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Comparison of experimental and theoretical spiral MR trajectories

MPS-Authors
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Jayachandra,  MR
Department Physiology of Cognitive Processes, Max Planck Institute for Biological Cybernetics, Max Planck Society;
Max Planck Institute for Biological Cybernetics, Max Planck Society;

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Logothetis,  NK
Department Physiology of Cognitive Processes, Max Planck Institute for Biological Cybernetics, Max Planck Society;
Max Planck Institute for Biological Cybernetics, Max Planck Society;

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Pfeuffer,  J
Department Physiology of Cognitive Processes, Max Planck Institute for Biological Cybernetics, Max Planck Society;
Max Planck Institute for Biological Cybernetics, Max Planck Society;

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MPIK-TR-129.pdf
(Publisher version), 805KB

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Citation

Jayachandra, M., Logothetis, N., & Pfeuffer, J.(2004). Comparison of experimental and theoretical spiral MR trajectories (129). Tübingen, Germany: Max Planck Institute for Biological Cybernetics.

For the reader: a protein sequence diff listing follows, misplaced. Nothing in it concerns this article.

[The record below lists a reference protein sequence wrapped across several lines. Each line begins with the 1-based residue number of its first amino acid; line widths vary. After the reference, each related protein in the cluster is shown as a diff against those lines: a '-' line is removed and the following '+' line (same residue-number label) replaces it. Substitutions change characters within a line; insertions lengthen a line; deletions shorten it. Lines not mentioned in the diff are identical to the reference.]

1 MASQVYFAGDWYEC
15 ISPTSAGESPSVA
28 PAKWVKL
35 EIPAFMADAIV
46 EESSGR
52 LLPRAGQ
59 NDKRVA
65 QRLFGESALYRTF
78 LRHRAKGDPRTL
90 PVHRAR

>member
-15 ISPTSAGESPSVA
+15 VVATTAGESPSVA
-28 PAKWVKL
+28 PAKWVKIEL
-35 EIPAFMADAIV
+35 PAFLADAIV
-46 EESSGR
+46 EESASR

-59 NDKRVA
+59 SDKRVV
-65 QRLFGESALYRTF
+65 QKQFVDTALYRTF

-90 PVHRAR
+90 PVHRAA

Cite as: http://hdl.handle.net/11858/00-001M-0000-0013-D835-E
Abstract
In this project, a spiral fast imaging sequence was implemented on a Bruker Avance MR system. Acquisition and processing schemes were developed to measure the experimental k-space trajectories. Since errors in k-space are reflected as errors in the corresponding image, we used different strategies to measure and calculate corrections for deviation of the experimental k-space trajectory from the theoretical one. Even if the k-space trajectories deviate from the theoretical ones, an experimentally measured trajectory can be incorporated in the spiral reconstruction and a reduction of image artifacts can be obtained. Trajectories were measured according a method using self-encoding gradients (Takahashi et al., 1995). Necessary corrections were deduced from a quantitative comparison of theoretical and experimental data, which can be used to adjust specific parameters in the MR imaging sequence before spiral image acquisition. The corrections included the assessment of baseline, gradient delay, amplitude and timing mismatch. The influence and extent of different corrections pre- and post-acquistion on the final spiral image quality still remains to be evaluated. KEYWORDS: MRI; fast imaging; Spiral imaging; k-space trajectory;